Closing the gap in Indigenous Eye Health in Australia

09 Aug 2017 
by Prof Hugh Taylor
Prof Hugh Taylor

On International Day of the World’s Indigenous Peoples Prof Hugh Taylor writes about his work with Indigenous Eye Health in Australia.

This full version of this article is available at IAPB


I first started working on trachoma and issues around the eye health of Australian Aboriginal and Torres Islander people as a young ophthalmologist in 1976 when I worked as the assistant director of the National Trachoma and Eye Health Programme. I then moved to Johns Hopkins in Baltimore where I continued to do both field and lab work on trachoma, onchocerciasis and epidemiologic studies of cataract. I returned to Melbourne in 1990 as chair of ophthalmology and in 2008 established the Indigenous Eye Health group (IEH) at the Melbourne School for Population and Global Health at the University of Melbourne.

At IEH we have undertaken formative research to assess the need, barriers and enablers to the delivery of eye health services for Aboriginal and Torres strait Islander peoples, the Indigenous peoples of Australia, to provide equity in eye care.

The evidence base we gathered has guided the development of a comprehensive and 

Eye examination for trachoma

feasible policy framework, the Roadmap to Close the Gap for Vision (the Roadmap) that is endorsed by the Indigenous and mainstream health sectors and government.

The gap in vision is closing but there remains a lot more work to be done.

The most recent National Eye Health Survey in 2016 reported that the prevalence of vision impairment and blindness among Indigenous Australians is three times that of non-Indigenous Australians in 2016. This represents a significant improvement from a previous survey in 2008, the National Indigenous Eye Health Survey, where the rate was 6 times the mainstream rate.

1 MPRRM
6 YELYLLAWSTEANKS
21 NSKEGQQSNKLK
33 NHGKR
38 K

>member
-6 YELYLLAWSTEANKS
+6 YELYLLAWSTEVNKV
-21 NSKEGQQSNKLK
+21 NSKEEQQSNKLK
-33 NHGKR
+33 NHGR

Trachoma: Clean Faces, Strong Eyes 

A key focus for IEH is trachoma. Australia is the only developed country where trachoma is still prevalent and this burden of disease is suffered exclusively in Aboriginal and Torres Strait Islander communities. The disease was eliminated from mainstream Australia through improved sanitation about 150 years ago. Ten low- or middle-income countries have managed to eliminate trachoma before Australia.

Poster advocating for cleanliness for eye health

IEH spreads the message of face and hand washing through a variety of approaches in its clean face, strong eyes health promotion program spearheaded by Milpa the Trachoma Goanna. The trachoma team also works to ensure that Indigenous people have access to functioning bathrooms. These measures go a long way towards preventing the disease. The combined efforts have reduced the rates of trachoma in children in the endemic areas from 21% in 2008 to 4.6% in 2015.